decoctoris Formiani: i.e. Mamurra, whose native city was Formiae (cf. Catul. 57.4; Hor. S. 1.5.37), and who is scored in Catul. 29.1ff. for squandering his ancestral estates and the large gifts of his patrons, cf. Catul. 43.5
 propinqui: etc. early legislation in Rome provided for investigation into the question of a person's sanity, and for the interests of relatives in such a case; cf. Leg. XII Tab. ap. Cic. de Inv. 2.50.148 “Si furiosus escit, adgnatum gentiliumque in eo pecuniaque eius potestas esto” ; Hor. S. 2.3.217 “interdicto huic omne adimat ius praetor et ad sanos abeat tutela propinquos.”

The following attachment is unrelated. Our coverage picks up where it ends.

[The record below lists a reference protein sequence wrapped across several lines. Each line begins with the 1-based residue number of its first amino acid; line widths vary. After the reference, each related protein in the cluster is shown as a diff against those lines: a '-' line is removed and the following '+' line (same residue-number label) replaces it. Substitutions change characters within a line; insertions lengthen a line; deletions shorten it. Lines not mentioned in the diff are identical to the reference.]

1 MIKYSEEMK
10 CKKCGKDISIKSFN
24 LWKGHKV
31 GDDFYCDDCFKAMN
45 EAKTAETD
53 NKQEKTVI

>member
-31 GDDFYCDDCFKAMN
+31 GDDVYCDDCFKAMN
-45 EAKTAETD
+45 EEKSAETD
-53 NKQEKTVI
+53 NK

nec rogare: etc. the passage is hopelessly difficult (cf. Crit. App.), but the emendation of Froelich departs least from the MSS., and is otherwise more nearly satisfactory than any other attempt. The idea is that if the girl would only consult her mirror (cf. Mart. 2.41.8 “si speculo mihique credis” ), she would herself be convinced of the folly of expecting ten sestertia. With aes (= speculum) cf. χαλκός in Aesch. Frag. 384 “κάτοπτρον εἴδους χαλκός ἐστ᾽, οἶνος δὲ νοῦ” .